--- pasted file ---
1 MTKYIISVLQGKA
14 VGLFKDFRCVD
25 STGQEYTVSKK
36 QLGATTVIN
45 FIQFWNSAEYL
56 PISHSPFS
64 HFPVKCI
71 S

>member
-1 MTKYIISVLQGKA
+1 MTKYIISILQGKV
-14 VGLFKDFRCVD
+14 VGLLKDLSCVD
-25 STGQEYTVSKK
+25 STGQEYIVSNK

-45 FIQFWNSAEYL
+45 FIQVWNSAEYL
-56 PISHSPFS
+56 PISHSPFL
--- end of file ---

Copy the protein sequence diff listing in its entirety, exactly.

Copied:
1 MTKYIISVLQGKA
14 VGLFKDFRCVD
25 STGQEYTVSKK
36 QLGATTVIN
45 FIQFWNSAEYL
56 PISHSPFS
64 HFPVKCI
71 S

>member
-1 MTKYIISVLQGKA
+1 MTKYIISILQGKV
-14 VGLFKDFRCVD
+14 VGLLKDLSCVD
-25 STGQEYTVSKK
+25 STGQEYIVSNK

-45 FIQFWNSAEYL
+45 FIQVWNSAEYL
-56 PISHSPFS
+56 PISHSPFL